Sync'ing iTunes Libraries

I recently spent a few days trimming down the amount of space consumed by my home folder. In so doing I discovered a number of things I could be doing better with regards to utilization of my drive space. So I decided to offload most of my media (photos, movies, etc) off my laptop and onto my Mac Mini server. I also decided that one thing I’d like to live on both is iTunes. Note: Before you do anything in this article you should verify you have a good back up. Also, both machines will end up needing to be Authorized for your iTunes account. There are a lot of ways to keep two iTunes libraries in sync. There are also a number of 3rd party tools that can help you do so. I tested all the tools I could find and decided I’d rather just script it myself. Scripting a synchronization operation in Mac and Linux always seems to come down to a little rsync action. Given that rsync is a little old in Mac OS X, I started out by updating rsync to the latest (3.0.7) using the steps provided on (I added using /tmp):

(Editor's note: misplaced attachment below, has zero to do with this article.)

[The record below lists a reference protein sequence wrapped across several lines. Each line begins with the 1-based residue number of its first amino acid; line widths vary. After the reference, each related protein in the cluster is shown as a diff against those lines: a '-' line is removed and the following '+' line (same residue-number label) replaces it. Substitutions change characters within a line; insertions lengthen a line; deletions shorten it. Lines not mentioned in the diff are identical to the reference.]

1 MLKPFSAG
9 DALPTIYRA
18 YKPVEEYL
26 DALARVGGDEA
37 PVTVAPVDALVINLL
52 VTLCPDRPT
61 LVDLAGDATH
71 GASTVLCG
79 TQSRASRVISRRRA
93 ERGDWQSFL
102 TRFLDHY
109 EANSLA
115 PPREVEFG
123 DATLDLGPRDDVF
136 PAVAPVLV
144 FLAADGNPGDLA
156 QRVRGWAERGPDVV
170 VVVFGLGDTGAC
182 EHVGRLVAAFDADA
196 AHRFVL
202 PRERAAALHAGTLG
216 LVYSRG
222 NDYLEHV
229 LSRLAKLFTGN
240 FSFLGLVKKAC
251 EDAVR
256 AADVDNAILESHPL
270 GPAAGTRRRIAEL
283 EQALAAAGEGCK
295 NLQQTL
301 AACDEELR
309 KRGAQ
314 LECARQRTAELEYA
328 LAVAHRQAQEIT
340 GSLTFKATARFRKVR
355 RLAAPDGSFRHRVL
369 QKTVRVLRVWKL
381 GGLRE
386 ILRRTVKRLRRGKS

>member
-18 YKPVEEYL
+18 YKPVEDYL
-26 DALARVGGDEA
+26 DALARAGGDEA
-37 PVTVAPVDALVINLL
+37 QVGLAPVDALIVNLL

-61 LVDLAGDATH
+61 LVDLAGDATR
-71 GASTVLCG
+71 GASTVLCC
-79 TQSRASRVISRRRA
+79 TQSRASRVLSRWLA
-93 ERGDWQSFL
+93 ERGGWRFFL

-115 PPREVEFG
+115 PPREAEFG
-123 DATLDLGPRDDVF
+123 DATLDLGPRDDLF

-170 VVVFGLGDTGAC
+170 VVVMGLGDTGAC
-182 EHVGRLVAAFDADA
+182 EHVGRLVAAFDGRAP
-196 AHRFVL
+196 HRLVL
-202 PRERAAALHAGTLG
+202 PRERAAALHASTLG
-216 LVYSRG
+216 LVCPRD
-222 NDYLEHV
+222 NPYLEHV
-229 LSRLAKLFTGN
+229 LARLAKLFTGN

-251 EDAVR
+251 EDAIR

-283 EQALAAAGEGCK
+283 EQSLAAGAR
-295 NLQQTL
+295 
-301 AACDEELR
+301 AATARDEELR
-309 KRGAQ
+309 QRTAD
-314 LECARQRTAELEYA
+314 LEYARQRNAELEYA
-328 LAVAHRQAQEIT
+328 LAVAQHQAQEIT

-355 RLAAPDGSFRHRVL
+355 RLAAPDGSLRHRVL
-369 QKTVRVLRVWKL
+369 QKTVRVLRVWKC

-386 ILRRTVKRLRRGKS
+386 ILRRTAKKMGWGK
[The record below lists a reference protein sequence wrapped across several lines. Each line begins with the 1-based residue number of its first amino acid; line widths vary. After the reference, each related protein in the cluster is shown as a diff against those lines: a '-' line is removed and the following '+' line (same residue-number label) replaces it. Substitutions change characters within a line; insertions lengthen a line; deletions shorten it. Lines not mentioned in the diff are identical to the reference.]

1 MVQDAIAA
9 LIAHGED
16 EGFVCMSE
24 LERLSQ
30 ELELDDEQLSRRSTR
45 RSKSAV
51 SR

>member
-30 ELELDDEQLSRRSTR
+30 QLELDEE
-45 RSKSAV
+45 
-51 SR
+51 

mkdir /tmp/rsyncupdate cd /tmp/rsyncupdate curl -O tar -xzvf rsync-3.0.7.tar.gz curl -O tar -xzvf rsync-patches-3.0.7.tar.gz cd rsync-3.0.7 curl -o patches/hfs_compression.diff curl -o patches/crtimes-64bit.diff curl -o patches/crtimes-hfs+.diff patch -p1 <patches/fileflags.diff patch -p1 <patches/crtimes.diff patch -p1 <patches/crtimes-64bit.diff patch -p1 <patches/crtimes-hfs+.diff patch -p1 <patches/hfs_compression.diff ./prepare-source ./configure make sudo make install sudo rm -Rf /tmp/rsyncupdate /usr/local/bin/rsync –version
Provided the version listed is 3.0.7 then we have a good build of rsync and can move on with our next step, getting a target volume mounted. In this case, I have a volume shared out called simply Drobo (I wonder what kind of RAID that is?!?!). Sharing was done from System Preferences -> Sharing -> File Sharing -> click + -> Choose Drobo and then assign permissions. The AFP server is on an IP address of For the purposes of this example, the username is admin and the password is mypassword. So we’ll do a mkdir in /Volumes for Drobo: